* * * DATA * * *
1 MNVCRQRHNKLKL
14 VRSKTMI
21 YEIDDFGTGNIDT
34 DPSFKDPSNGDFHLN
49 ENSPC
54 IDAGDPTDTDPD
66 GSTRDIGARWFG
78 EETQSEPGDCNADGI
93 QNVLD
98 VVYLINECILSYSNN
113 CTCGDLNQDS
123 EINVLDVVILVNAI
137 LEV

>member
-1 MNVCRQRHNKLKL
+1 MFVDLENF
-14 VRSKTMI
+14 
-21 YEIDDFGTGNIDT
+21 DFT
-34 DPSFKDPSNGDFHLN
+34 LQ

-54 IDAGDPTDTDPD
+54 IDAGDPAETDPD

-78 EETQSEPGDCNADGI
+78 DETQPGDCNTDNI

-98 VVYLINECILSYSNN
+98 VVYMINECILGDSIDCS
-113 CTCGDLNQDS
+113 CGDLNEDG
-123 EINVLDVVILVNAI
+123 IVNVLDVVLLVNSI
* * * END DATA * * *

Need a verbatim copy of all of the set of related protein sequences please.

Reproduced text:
1 MNVCRQRHNKLKL
14 VRSKTMI
21 YEIDDFGTGNIDT
34 DPSFKDPSNGDFHLN
49 ENSPC
54 IDAGDPTDTDPD
66 GSTRDIGARWFG
78 EETQSEPGDCNADGI
93 QNVLD
98 VVYLINECILSYSNN
113 CTCGDLNQDS
123 EINVLDVVILVNAI
137 LEV

>member
-1 MNVCRQRHNKLKL
+1 MFVDLENF
-14 VRSKTMI
+14 
-21 YEIDDFGTGNIDT
+21 DFT
-34 DPSFKDPSNGDFHLN
+34 LQ

-54 IDAGDPTDTDPD
+54 IDAGDPAETDPD

-78 EETQSEPGDCNADGI
+78 DETQPGDCNTDNI

-98 VVYLINECILSYSNN
+98 VVYMINECILGDSIDCS
-113 CTCGDLNQDS
+113 CGDLNEDG
-123 EINVLDVVILVNAI
+123 IVNVLDVVLLVNSI